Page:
Posted by Nydia Streets of Streets Law in Florida Divorce

In a recent Florida family law case, the former husband appealed the trial court’s determination of a parenting plan, retroactive child support, and ongoing child support. The case Johnson v. Johnson, 5D17-4093 (Fla. 5th DCA April 5, 2019) sheds light on what could be considered common mistakes with regard to these issues.

While their divorce case was pending, the parties entered a temporary stipulation as to time-sharing. The parties temporary parenting plan contemplated the former husband would spend between 12 and 14 overnights per month with the parties’child. At the final hearing, the parties stipulated that the temporary time-sharing order in place should continue. However, the parties’ stipulations on the record did not match as to how many overnights would be credited to the former husband. The former husband asserted the parties should follow the order in place, and the former wife stated the same however she asserted the former husband was only exercising 9 overnights per month. The final judgment adopted the former wife’s assertion of 9 overnights per month.

When the trial court calculated retroactive child support, it failed to take into account a part of the parties’ temporary agreement which stated the former husband would continue to pay certain joint expenses on his own such as mortgage payments on the marital residence and bankruptcy installment payments. In essence, these payments were alimony payments to the former wife which should have been included in the child support guidelines.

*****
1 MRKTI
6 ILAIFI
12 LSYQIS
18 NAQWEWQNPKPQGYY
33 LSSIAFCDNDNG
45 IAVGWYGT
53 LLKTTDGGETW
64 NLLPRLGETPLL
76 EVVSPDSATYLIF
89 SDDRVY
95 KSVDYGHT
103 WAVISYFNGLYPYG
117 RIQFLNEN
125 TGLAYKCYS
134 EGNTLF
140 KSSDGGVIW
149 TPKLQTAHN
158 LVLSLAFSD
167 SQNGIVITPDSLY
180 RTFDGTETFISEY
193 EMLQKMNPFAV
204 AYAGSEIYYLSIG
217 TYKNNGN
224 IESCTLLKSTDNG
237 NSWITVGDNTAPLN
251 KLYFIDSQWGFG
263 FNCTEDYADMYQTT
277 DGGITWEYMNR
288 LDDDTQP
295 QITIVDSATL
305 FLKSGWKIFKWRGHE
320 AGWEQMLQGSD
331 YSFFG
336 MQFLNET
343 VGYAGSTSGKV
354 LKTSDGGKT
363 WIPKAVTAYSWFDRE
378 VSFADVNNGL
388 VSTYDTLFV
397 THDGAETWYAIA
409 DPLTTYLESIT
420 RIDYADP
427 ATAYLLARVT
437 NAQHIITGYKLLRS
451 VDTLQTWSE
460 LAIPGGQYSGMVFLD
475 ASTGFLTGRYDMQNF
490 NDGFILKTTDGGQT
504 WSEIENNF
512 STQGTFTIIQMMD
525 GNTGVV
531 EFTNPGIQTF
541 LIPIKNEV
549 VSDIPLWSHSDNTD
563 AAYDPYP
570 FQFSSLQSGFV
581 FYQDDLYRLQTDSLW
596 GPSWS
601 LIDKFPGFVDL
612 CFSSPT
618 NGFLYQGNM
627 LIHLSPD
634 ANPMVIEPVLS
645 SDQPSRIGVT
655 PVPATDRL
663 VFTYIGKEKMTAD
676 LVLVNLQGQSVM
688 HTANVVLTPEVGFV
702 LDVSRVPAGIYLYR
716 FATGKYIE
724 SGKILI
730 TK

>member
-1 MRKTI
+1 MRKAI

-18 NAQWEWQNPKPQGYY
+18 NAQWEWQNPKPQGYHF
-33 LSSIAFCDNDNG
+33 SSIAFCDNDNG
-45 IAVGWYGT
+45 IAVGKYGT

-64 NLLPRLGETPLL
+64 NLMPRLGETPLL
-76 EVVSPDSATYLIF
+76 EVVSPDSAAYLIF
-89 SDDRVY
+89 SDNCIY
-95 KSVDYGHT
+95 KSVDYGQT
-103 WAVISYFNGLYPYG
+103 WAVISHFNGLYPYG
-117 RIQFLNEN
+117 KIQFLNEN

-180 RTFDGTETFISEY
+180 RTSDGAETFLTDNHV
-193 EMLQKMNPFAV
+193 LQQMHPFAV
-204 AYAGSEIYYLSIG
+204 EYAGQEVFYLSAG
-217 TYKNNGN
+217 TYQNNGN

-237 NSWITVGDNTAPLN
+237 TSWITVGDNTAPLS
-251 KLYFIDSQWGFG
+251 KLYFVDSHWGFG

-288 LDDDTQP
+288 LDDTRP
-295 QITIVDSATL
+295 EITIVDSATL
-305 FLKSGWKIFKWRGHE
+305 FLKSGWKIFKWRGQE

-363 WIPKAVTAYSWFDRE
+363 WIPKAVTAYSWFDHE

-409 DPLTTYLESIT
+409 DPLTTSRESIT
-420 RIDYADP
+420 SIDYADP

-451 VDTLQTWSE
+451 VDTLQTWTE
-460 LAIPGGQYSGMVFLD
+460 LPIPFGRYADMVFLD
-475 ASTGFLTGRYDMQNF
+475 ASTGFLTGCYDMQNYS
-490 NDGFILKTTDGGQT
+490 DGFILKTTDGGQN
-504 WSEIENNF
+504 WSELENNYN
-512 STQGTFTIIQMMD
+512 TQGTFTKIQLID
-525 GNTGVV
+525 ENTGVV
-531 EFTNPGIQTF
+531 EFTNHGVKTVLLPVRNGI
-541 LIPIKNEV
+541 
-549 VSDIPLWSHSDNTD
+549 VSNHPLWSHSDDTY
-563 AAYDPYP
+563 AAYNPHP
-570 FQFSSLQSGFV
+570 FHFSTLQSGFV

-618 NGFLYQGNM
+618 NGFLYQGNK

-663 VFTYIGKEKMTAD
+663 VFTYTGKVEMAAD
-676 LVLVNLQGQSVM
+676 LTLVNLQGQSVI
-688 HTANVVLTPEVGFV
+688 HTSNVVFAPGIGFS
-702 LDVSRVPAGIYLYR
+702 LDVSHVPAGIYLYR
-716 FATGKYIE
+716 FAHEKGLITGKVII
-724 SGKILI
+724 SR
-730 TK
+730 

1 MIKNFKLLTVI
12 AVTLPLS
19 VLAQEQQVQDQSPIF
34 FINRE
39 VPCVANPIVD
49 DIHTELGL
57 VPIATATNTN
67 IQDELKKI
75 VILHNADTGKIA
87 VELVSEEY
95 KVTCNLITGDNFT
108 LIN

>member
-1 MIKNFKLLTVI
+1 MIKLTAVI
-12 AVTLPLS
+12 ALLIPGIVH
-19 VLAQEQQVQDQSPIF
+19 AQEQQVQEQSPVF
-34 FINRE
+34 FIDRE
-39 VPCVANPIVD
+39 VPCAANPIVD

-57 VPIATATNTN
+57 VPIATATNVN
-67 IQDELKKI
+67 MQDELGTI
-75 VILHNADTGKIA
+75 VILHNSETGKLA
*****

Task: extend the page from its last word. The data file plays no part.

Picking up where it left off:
Turning to ongoing child support, the former husband argued the trial court committed error when it ordered him to pay the child’s health and dental insurance but did not include these in the child support guidelines. Effectively, the court ordered the former husband to pay more than his share of child support since the former wife’s share of these expenses was not apportioned to her.

On all points raised, the appellate court agreed with the former husband and reversed the trial court’s rulings on these issues, holding, “In sum, we reverse the timesharing schedule, retroactive child support, and ongoing child support determinations, and remand for further proceedings consistent with this opinion.” Schedule a consultation with a Miami divorce lawyer to go over your best defenses in your case and to help avoid the necessity of an appeal.